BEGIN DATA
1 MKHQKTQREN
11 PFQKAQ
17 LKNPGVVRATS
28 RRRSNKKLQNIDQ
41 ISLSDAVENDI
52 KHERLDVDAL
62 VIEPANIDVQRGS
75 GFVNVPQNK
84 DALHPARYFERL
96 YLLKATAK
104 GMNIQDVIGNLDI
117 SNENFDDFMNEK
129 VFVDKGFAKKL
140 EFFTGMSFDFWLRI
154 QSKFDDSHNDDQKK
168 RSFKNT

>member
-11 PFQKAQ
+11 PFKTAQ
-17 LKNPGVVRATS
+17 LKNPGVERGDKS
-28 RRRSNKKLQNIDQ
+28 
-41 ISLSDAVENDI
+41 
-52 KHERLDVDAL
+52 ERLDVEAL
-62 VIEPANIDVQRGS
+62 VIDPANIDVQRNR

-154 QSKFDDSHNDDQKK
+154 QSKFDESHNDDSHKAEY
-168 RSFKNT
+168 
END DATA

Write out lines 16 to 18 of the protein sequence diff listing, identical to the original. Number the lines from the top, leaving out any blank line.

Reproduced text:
168 RSFKNT

>member
-11 PFQKAQ